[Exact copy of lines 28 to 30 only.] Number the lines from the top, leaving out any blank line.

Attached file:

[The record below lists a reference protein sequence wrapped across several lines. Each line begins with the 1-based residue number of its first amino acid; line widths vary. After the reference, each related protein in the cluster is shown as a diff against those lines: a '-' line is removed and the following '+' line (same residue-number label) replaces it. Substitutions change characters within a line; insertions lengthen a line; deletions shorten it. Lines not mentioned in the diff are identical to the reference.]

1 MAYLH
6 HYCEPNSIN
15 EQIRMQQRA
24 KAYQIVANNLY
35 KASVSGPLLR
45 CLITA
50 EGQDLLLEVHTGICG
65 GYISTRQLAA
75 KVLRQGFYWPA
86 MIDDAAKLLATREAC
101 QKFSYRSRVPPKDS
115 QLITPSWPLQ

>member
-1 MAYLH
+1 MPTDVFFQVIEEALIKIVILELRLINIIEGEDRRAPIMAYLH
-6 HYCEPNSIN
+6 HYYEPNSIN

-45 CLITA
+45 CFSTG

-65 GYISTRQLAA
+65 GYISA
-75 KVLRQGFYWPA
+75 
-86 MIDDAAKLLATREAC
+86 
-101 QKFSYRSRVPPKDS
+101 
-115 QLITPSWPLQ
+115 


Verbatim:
+101 
-115 QLITPSWPLQ
+115 